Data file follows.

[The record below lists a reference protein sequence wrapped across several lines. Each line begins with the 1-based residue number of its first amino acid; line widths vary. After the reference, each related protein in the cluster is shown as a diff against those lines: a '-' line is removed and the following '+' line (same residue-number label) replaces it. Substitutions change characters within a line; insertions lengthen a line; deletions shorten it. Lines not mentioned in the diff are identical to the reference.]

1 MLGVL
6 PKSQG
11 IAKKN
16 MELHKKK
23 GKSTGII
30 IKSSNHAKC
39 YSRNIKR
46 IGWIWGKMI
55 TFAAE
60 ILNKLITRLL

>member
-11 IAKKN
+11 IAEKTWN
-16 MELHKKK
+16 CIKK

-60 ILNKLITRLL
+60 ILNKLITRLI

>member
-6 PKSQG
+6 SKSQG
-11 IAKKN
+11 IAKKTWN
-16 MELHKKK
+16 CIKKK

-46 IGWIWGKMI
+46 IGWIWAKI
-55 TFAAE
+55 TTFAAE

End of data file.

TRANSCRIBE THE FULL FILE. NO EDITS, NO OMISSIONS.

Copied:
[The record below lists a reference protein sequence wrapped across several lines. Each line begins with the 1-based residue number of its first amino acid; line widths vary. After the reference, each related protein in the cluster is shown as a diff against those lines: a '-' line is removed and the following '+' line (same residue-number label) replaces it. Substitutions change characters within a line; insertions lengthen a line; deletions shorten it. Lines not mentioned in the diff are identical to the reference.]

1 MLGVL
6 PKSQG
11 IAKKN
16 MELHKKK
23 GKSTGII
30 IKSSNHAKC
39 YSRNIKR
46 IGWIWGKMI
55 TFAAE
60 ILNKLITRLL

>member
-11 IAKKN
+11 IAEKTWN
-16 MELHKKK
+16 CIKK

-60 ILNKLITRLL
+60 ILNKLITRLI

>member
-6 PKSQG
+6 SKSQG
-11 IAKKN
+11 IAKKTWN
-16 MELHKKK
+16 CIKKK

-46 IGWIWGKMI
+46 IGWIWAKI
-55 TFAAE
+55 TTFAAE